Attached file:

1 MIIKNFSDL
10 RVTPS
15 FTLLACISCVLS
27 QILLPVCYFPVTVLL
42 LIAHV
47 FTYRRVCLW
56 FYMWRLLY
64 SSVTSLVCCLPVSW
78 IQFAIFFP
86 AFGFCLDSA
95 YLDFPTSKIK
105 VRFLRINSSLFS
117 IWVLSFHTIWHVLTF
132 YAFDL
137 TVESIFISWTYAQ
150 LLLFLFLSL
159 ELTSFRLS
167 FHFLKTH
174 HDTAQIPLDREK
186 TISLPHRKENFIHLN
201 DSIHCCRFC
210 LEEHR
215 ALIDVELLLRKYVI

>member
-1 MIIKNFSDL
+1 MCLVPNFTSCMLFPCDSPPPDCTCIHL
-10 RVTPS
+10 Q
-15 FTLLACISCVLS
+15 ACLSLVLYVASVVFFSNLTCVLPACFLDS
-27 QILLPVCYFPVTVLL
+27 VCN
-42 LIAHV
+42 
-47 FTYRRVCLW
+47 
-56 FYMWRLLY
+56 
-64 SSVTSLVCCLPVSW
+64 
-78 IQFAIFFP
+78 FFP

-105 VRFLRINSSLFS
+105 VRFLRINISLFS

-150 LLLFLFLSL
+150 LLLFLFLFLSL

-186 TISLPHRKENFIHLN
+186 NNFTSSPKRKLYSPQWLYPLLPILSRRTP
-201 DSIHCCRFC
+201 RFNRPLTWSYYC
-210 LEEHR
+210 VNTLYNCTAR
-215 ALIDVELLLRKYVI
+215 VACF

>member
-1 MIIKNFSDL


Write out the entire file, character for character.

1 MIIKNFSDL
10 RVTPS
15 FTLLACISCVLS
27 QILLPVCYFPVTVLL
42 LIAHV
47 FTYRRVCLW
56 FYMWRLLY
64 SSVTSLVCCLPVSW
78 IQFAIFFP
86 AFGFCLDSA
95 YLDFPTSKIK
105 VRFLRINSSLFS
117 IWVLSFHTIWHVLTF
132 YAFDL
137 TVESIFISWTYAQ
150 LLLFLFLSL
159 ELTSFRLS
167 FHFLKTH
174 HDTAQIPLDREK
186 TISLPHRKENFIHLN
201 DSIHCCRFC
210 LEEHR
215 ALIDVELLLRKYVI

>member
-1 MIIKNFSDL
+1 MCLVPNFTSCMLFPCDSPPPDCTCIHL
-10 RVTPS
+10 Q
-15 FTLLACISCVLS
+15 ACLSLVLYVASVVFFSNLTCVLPACFLDS
-27 QILLPVCYFPVTVLL
+27 VCN
-42 LIAHV
+42 
-47 FTYRRVCLW
+47 
-56 FYMWRLLY
+56 
-64 SSVTSLVCCLPVSW
+64 
-78 IQFAIFFP
+78 FFP

-105 VRFLRINSSLFS
+105 VRFLRINISLFS

-150 LLLFLFLSL
+150 LLLFLFLFLSL

-186 TISLPHRKENFIHLN
+186 NNFTSSPKRKLYSPQWLYPLLPILSRRTP
-201 DSIHCCRFC
+201 RFNRPLTWSYYC
-210 LEEHR
+210 VNTLYNCTAR
-215 ALIDVELLLRKYVI
+215 VACF

>member
-1 MIIKNFSDL